Thursday, August 25, 2005

Server (#3) VPN Server (#3) VPN

I have known for quite awhile about MSFT Virtual Private Networks (VPN). But I never really looked into them. What they are is a way to securely tunnel through the Internet from one computer to another.

Then, a couple of days ago, I looked up VPN in Help under Win 2K. They looked fairly easy to implement, so I tried it. You configure one connection on the server, and one on the client, using Connection Manager. Then, you connect to the server from the client just like you do a dialup connection. Voila.

Of course, at this point, it was all irrelevant, since I was running locally over a local network at 100 mbs. I couldn't do anything except ping the VPN connection, since any real requests were routed directly over the Ethernet connection. The next step was to disconnect the laptop from the local network and dial in via modem. It turns out that VPN connections even have this built in (and you should use this feature when dialing in to use VPN, so that local requests are routed over VPN before attempting to satisfy them over the dialup connection). After a couple of false starts, got it working.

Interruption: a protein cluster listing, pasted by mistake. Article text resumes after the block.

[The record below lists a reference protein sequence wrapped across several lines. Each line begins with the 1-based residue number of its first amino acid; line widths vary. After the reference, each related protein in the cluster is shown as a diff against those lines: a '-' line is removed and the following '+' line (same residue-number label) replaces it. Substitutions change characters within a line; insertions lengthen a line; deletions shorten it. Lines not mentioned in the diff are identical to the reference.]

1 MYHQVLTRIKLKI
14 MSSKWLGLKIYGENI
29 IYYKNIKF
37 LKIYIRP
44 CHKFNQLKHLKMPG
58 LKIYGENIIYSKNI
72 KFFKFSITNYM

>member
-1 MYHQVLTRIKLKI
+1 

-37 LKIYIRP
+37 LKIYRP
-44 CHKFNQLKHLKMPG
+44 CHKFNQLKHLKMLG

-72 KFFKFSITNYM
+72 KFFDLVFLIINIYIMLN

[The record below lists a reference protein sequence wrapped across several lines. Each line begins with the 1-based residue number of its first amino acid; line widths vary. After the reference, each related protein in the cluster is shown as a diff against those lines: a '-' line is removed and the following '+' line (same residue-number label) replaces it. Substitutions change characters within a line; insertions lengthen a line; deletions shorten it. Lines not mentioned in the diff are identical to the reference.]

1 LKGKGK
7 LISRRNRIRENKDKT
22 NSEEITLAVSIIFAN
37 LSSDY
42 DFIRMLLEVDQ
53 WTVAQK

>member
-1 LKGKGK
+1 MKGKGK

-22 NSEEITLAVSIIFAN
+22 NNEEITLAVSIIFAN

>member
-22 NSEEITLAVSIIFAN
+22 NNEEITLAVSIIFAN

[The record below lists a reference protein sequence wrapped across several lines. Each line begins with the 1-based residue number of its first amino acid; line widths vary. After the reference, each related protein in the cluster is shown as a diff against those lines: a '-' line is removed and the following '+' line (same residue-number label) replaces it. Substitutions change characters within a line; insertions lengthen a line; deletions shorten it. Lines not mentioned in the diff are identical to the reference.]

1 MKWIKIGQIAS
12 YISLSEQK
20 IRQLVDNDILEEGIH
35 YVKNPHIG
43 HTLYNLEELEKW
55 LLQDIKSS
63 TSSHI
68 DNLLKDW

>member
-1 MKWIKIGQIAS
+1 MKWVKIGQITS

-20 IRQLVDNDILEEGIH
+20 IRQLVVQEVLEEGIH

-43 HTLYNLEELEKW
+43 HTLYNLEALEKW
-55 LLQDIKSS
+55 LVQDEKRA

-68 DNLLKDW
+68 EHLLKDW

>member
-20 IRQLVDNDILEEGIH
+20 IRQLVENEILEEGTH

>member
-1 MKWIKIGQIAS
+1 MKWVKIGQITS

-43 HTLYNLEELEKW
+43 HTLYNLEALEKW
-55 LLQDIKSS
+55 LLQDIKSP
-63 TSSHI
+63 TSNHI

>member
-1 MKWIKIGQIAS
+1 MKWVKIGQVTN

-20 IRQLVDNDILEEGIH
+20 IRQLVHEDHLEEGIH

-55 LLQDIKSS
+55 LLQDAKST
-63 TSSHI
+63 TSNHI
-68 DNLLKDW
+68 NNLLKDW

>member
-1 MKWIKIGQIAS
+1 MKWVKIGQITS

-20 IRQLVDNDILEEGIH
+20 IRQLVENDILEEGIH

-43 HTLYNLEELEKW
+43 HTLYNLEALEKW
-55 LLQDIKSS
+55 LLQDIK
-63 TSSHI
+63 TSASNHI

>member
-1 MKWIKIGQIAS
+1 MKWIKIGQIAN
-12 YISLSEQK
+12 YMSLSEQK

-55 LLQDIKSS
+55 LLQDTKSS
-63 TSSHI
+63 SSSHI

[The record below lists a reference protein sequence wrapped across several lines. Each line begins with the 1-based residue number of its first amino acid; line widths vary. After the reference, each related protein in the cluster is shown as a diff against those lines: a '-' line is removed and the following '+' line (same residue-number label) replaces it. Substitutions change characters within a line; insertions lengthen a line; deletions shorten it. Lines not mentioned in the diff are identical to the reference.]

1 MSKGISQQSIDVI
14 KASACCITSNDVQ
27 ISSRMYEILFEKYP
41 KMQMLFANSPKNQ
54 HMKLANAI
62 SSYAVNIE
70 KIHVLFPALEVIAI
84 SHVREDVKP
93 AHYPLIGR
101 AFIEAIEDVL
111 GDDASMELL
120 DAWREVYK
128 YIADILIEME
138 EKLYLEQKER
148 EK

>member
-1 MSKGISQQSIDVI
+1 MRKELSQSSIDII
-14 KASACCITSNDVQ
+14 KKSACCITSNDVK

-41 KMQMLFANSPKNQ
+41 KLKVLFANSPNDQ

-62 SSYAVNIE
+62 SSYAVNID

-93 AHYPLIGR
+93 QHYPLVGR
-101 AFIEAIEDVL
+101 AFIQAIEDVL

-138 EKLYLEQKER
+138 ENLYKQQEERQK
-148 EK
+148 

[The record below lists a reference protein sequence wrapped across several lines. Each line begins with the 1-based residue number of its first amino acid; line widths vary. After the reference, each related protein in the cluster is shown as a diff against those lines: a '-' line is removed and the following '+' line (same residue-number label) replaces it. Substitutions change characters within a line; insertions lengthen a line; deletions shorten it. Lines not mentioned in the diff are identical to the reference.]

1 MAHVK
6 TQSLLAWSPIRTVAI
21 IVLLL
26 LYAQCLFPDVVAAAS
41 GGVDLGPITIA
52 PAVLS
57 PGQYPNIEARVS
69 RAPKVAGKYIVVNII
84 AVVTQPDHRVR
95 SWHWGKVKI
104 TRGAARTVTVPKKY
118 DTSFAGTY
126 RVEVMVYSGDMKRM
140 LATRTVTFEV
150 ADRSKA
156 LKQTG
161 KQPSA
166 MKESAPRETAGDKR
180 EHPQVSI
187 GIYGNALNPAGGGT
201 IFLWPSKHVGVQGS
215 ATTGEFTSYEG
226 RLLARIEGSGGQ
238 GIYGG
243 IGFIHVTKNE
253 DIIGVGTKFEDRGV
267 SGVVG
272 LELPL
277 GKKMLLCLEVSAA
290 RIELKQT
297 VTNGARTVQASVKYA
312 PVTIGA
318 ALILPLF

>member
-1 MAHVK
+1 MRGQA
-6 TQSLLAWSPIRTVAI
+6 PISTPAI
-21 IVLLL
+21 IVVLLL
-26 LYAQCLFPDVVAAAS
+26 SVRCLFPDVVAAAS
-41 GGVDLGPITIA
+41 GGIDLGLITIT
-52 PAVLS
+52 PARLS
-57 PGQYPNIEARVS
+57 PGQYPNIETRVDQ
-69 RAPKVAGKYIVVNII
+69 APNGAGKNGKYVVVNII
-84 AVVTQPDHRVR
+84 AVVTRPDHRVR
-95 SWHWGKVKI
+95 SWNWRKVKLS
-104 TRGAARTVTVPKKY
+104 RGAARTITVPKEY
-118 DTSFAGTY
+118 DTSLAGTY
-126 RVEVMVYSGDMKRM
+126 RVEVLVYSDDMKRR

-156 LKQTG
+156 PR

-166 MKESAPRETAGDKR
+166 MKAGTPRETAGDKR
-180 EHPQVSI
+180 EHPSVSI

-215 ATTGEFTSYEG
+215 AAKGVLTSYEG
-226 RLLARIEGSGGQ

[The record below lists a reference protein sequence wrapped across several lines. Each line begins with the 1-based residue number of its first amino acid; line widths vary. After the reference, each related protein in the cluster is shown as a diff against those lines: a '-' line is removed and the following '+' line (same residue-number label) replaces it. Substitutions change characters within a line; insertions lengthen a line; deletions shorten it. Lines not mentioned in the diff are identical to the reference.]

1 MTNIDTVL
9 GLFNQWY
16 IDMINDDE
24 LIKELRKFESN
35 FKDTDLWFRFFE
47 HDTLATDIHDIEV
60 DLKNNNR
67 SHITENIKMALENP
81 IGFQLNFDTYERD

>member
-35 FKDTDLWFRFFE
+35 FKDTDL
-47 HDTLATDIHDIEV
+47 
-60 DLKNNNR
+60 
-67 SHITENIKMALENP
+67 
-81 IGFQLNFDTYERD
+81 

I should add that you also need a dedicated IP address and something like Win 2K Professional Edition for the server. Win XP Home Edition doesn't appear to provide this - but I only run that on the laptop, and it is the client here (and XP does provide VPN client software).

What you end up with is a highly secure connection (128 bit encryption) that looks like your computer is sitting on the same internal network as the server. My laptop had the same view of the files on the other systems that it had when directy connected to the local network (which it still was physically, but its Ethernet connection had been disabled for this). It even had the same IP address.

I also like the feature that you can use your Windows login from the client (and get those privileges), that you can specify precisely which users can come in (and make sure they are password protected), and that you can control through this what the client user can do. Also, I like that I can specify the IP address for the client machine (same as when directly connected to the local network).

This looks like a great feature for when you are on the road. Indeed, I can receive FAXes in Colorado, and read them elsewhere, by looking at the directories where they are stored. I may even be able to send them from there.

It turns out that my biggest problem was getting through two firewalls, one in the modem, and a second in the router. No different though than getting HTTP or SMTP connections in from the outside.

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2 Comments:

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8:09 AM  

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